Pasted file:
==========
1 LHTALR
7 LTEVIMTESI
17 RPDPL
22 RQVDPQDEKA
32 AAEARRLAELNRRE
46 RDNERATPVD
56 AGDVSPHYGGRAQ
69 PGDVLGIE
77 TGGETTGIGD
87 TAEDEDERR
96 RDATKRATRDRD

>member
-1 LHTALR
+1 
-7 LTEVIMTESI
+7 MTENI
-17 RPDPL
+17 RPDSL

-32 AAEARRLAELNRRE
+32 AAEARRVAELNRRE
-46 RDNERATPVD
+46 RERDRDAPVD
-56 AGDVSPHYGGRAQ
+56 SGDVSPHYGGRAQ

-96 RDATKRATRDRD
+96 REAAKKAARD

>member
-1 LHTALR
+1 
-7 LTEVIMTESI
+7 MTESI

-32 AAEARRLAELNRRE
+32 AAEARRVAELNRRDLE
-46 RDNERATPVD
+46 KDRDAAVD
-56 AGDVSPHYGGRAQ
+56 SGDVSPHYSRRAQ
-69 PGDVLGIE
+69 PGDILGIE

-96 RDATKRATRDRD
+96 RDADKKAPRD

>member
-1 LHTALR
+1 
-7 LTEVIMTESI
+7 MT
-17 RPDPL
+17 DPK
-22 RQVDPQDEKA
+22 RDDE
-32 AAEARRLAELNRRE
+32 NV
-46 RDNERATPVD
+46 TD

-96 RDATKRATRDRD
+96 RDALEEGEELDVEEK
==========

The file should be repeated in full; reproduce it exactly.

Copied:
1 LHTALR
7 LTEVIMTESI
17 RPDPL
22 RQVDPQDEKA
32 AAEARRLAELNRRE
46 RDNERATPVD
56 AGDVSPHYGGRAQ
69 PGDVLGIE
77 TGGETTGIGD
87 TAEDEDERR
96 RDATKRATRDRD

>member
-1 LHTALR
+1 
-7 LTEVIMTESI
+7 MTENI
-17 RPDPL
+17 RPDSL

-32 AAEARRLAELNRRE
+32 AAEARRVAELNRRE
-46 RDNERATPVD
+46 RERDRDAPVD
-56 AGDVSPHYGGRAQ
+56 SGDVSPHYGGRAQ

-96 RDATKRATRDRD
+96 REAAKKAARD

>member
-1 LHTALR
+1 
-7 LTEVIMTESI
+7 MTESI

-32 AAEARRLAELNRRE
+32 AAEARRVAELNRRDLE
-46 RDNERATPVD
+46 KDRDAAVD
-56 AGDVSPHYGGRAQ
+56 SGDVSPHYSRRAQ
-69 PGDVLGIE
+69 PGDILGIE

-96 RDATKRATRDRD
+96 RDADKKAPRD

>member
-1 LHTALR
+1 
-7 LTEVIMTESI
+7 MT
-17 RPDPL
+17 DPK
-22 RQVDPQDEKA
+22 RDDE
-32 AAEARRLAELNRRE
+32 NV
-46 RDNERATPVD
+46 TD

-96 RDATKRATRDRD
+96 RDALEEGEELDVEEK